Avoiding another New Orleans nightmare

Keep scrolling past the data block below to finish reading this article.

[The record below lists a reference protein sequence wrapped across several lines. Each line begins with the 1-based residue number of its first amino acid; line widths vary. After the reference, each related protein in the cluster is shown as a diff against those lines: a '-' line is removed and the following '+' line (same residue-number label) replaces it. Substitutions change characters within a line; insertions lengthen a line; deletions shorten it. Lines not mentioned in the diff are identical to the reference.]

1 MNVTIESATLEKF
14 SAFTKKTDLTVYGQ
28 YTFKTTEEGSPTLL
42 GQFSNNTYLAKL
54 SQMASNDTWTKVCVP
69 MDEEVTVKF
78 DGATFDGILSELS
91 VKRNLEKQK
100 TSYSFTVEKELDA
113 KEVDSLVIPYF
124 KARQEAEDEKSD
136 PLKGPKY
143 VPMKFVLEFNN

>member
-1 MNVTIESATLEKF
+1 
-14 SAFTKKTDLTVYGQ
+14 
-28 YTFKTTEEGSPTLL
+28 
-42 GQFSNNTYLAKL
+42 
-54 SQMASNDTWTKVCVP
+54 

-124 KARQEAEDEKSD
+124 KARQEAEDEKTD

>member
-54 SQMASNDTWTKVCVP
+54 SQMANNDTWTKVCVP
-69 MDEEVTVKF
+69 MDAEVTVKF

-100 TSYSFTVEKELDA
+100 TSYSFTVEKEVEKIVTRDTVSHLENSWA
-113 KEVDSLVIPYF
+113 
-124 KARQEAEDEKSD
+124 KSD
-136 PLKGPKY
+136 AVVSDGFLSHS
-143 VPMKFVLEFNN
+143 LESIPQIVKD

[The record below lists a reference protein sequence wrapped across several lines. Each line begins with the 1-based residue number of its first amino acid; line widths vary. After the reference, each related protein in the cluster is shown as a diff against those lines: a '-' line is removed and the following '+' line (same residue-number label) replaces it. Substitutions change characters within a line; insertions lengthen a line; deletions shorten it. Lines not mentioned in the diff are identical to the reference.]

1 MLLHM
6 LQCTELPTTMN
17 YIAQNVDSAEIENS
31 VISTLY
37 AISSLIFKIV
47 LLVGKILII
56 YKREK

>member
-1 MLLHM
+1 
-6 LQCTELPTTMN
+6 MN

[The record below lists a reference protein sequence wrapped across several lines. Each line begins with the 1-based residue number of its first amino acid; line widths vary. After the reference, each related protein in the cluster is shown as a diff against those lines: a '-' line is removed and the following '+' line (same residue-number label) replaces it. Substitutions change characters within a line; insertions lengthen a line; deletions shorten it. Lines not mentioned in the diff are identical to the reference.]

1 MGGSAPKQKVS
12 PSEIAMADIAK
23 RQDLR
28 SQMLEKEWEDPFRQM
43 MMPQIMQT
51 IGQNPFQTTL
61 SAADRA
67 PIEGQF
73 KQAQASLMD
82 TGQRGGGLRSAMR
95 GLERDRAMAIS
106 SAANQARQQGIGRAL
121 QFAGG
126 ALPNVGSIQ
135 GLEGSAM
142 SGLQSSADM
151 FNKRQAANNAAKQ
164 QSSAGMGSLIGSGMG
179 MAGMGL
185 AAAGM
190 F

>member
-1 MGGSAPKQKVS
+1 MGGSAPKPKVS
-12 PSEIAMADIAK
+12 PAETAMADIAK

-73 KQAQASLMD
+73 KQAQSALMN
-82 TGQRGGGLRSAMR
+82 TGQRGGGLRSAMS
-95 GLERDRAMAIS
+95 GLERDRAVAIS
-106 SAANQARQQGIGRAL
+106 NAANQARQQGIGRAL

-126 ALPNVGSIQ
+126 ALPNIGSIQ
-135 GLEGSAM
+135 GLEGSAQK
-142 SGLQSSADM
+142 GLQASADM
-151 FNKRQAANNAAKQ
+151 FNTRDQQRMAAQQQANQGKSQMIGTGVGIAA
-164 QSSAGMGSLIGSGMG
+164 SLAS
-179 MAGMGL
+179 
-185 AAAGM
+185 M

NEW ORLEANS — Many people leave New Orleans’ famed Bourbon Street with the taste of alcohol in their mouths. But it was losing that left a rotten taste in the mouths of the Ohio State Buckeyes as they departed the Crescent City three years ago. There’s nothing simple about playing in the Big Easy. OSU learned that the hard way Jan. 7, 2008, falling short in a 38-24 loss to LSU in the BCS Championship Game in the Tigers’ backyard. “The last time we were here … playing against LSU, I thought we came out ready to go and played pretty darn well,” said OSU coach Jim Tressel. “Then (we) had some adverse things happen, and probably got knocked off kilter a little bit and didn’t regain our feet for 10 or 12 minutes in the game. And when you’re playing great teams, that’s not something that you can afford to do.” Three years later, the OSU football program is still recovering from its consecutive title game losses in 2007 and 2008. The senior class that endured the sequel of OSU’s national title blockbuster flops can earn redemption in tonight’s Sugar Bowl against Arkansas, another SEC foe enjoying the Southern comfort. “Last time I was here, I had a sour taste in my mouth after we left,” said defensive end Cameron Heyward. “To end it out here would be great for me.” Since the loss to LSU, the Buckeyes have worked to restore their reputation as one of college football’s elite programs. A narrow loss as a heavy underdog to Texas in the Fiesta Bowl two years ago put OSU on the right track. A Rose Bowl victory against Oregon 12 months ago gave the Buckeyes a boost. But would those successes plus a Sugar Bowl victory atone for the pair of glaring blemishes on OSU’s résumé? “When you put so much time into something and so much effort — like we did this season, starting way back in the summer and through all that — when you have one last chance to put it on the field, that’s pretty much all you can focus on,” receiver Dane Sanzenbacher said. Unlike last January, when a win in Pasadena, Calif., set the bar for OSU’s lofty 2010 expectations, tonight’s result might not set the tone for the 2011 season. The NCAA suspended quarterback Terrelle Pryor, running back Dan Herron, receiver DeVier Posey, tackle Mike Adams and defensive end Solomon Thomas for five games after learning the players had violated NCAA rules by selling gifts and apparel to the owner of a Columbus tattoo parlor in 2009. Freshman linebacker Jordan Whiting must sit out one game. NCAA rules prohibit athletes from receiving benefits or discounts based on their personae. The suspensions, however, won’t take effect until the start of next season. The NCAA concluded that the rules education provided by the OSU compliance department did not meet NCAA standards at the time the players sold the merchandise. That leaves Tressel and OSU with a tricky predicament. Pryor, Herron, Posey and Adams — all starters — can help reverse OSU’s past poor fortunes against the SEC, which is 9-0 all-time against the Buckeyes in bowl games. But then those same players must watch from afar as their teammates take on Miami (Fla.) and Michigan State next season. Nonetheless, Tressel maintains that the team hasn’t lost focus, despite the ongoing circus revolving around his squad. “Anytime you spend time on anything, that’s a little bit of a distraction,” Tressel said. “You can try to make up that time, but just like anything else, you invest your time in certain things and wish you had more time for others. … When game time hits, we will be ready.” For now, Tressel said the Buckeyes must block out what might lie ahead in the future while trying to bury past haunts of a New Orleans nightmare. If they do, the taste in the Buckeyes’ mouths won’t be sour; it’ll be sweet as sugar. “I think the thing that will have an impact on how we play in the Sugar Bowl will be how we play,” Tressel said. “Will we take care of the ball? Will we knock it loose? Will we cover our lanes on the kickoff coverage? “So, will those things (be affected by the looming suspensions)? I would sure like to think they wouldn’t.”